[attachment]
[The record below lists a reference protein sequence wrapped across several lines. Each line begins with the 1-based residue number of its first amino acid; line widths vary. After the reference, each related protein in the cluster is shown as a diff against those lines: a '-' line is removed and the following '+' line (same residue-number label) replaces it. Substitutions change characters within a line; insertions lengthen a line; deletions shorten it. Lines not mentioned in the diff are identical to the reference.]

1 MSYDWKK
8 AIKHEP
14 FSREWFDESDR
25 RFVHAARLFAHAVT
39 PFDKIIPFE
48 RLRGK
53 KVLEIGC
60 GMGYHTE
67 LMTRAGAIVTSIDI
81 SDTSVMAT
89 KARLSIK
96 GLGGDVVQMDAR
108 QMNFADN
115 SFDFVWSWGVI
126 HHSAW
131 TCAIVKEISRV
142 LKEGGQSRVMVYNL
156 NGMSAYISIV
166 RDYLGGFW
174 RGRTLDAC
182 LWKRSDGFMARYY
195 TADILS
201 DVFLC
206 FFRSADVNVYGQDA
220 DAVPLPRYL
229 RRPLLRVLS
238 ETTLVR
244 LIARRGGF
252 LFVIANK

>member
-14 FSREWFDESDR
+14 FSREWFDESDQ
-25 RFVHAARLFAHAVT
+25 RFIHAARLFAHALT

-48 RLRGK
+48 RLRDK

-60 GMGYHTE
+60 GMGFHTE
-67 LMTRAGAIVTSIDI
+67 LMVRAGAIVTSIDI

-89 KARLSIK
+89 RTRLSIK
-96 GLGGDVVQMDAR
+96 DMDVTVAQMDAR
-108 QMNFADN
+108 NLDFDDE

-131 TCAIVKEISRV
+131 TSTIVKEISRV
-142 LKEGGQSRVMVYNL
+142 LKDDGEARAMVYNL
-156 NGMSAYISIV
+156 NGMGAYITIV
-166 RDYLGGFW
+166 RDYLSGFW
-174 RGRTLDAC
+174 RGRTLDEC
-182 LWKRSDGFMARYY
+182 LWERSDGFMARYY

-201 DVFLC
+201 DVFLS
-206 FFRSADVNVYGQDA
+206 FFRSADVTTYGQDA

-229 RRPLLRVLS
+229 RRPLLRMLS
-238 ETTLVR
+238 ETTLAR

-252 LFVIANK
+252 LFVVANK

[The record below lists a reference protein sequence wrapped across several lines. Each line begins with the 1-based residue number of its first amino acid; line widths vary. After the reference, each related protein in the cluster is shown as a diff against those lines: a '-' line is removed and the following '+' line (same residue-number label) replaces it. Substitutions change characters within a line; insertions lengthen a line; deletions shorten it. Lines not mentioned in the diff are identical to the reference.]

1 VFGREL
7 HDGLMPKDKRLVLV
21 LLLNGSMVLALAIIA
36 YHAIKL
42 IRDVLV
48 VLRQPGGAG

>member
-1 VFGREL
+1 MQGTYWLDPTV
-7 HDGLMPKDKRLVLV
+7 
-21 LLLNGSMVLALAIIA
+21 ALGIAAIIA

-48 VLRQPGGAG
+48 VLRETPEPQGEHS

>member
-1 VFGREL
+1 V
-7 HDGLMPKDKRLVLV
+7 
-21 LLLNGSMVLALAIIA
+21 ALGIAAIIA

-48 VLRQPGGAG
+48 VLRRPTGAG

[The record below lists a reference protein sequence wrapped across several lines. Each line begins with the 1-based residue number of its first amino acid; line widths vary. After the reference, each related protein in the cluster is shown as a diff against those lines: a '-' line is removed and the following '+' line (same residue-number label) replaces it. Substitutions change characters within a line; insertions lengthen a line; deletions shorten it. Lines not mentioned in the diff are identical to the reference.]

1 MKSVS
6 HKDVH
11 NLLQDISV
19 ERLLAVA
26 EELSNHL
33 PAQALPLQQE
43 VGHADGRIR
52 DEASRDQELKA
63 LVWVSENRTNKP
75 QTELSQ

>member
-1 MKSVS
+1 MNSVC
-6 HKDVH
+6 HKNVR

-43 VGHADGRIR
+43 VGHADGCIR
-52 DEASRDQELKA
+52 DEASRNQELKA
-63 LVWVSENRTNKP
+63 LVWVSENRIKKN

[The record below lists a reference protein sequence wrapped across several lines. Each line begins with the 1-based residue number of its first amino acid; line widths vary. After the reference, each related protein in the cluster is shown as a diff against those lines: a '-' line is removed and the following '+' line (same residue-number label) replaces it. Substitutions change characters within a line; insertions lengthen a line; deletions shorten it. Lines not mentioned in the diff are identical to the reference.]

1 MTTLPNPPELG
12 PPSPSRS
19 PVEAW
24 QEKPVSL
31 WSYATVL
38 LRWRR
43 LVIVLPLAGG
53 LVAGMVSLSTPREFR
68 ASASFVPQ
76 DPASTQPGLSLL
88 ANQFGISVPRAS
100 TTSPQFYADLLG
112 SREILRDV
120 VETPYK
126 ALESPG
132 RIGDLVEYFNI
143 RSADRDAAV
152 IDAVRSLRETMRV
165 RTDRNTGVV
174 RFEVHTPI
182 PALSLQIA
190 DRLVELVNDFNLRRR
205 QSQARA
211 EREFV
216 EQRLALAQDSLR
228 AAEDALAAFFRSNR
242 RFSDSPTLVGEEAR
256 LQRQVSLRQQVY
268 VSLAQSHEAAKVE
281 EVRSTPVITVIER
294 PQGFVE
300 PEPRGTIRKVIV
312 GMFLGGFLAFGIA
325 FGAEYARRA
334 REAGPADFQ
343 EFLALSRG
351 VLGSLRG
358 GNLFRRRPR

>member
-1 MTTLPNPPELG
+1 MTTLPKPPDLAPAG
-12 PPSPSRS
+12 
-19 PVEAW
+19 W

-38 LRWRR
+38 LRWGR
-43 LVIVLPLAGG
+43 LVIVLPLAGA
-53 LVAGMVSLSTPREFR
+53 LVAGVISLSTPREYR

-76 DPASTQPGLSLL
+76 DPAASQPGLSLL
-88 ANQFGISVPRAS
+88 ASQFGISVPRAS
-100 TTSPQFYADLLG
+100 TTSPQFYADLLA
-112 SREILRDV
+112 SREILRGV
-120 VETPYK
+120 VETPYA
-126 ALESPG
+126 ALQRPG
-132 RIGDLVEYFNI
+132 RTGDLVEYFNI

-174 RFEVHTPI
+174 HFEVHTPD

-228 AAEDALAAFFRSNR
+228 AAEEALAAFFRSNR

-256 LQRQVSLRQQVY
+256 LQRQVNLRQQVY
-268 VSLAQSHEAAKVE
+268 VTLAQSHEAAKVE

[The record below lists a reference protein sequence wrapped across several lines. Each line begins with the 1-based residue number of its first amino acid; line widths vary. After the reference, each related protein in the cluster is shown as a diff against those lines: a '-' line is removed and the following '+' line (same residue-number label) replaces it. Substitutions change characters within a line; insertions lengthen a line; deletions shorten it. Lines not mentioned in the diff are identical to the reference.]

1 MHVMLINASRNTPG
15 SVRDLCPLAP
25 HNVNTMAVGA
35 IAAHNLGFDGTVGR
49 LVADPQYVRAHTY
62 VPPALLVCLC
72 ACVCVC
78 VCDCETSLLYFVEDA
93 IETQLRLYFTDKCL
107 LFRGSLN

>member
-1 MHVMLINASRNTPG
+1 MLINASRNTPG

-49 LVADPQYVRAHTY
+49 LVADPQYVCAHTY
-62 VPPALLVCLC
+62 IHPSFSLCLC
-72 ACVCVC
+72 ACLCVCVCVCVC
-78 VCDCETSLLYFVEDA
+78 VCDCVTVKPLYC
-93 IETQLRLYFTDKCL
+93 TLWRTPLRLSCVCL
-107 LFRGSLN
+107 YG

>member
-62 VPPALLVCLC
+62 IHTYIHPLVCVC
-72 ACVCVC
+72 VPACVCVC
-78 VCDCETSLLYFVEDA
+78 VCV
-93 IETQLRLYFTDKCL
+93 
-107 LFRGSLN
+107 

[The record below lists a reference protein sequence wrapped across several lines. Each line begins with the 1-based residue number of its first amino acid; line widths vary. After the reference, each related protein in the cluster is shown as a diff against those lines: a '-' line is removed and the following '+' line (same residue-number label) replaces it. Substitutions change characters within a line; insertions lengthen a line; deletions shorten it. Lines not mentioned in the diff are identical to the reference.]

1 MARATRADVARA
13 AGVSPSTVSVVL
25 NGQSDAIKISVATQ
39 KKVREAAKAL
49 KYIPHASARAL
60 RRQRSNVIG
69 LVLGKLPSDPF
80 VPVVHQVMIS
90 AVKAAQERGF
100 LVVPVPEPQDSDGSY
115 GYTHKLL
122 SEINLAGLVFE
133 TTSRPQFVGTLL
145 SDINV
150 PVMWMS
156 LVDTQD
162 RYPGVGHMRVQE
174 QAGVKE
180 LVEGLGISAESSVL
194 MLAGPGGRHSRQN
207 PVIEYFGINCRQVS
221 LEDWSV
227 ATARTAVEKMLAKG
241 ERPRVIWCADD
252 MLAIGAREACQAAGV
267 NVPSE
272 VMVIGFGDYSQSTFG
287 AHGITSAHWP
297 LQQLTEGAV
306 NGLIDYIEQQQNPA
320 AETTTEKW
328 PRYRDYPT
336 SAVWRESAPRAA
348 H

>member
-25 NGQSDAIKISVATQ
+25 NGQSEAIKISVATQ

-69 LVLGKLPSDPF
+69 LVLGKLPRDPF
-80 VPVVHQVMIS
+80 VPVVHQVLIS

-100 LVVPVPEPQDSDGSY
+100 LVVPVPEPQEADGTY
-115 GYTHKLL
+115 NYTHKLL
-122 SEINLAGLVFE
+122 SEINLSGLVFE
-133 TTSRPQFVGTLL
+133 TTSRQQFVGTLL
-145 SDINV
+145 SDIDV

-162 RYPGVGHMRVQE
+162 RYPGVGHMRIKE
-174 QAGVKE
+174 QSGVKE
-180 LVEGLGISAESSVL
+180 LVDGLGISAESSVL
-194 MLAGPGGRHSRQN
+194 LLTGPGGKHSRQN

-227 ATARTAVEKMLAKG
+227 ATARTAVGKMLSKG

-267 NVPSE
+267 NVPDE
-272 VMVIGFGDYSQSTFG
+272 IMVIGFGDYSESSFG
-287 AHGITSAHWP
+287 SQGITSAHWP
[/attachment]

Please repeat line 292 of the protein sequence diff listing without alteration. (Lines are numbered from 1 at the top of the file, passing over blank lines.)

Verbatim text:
-272 VMVIGFGDYSQSTFG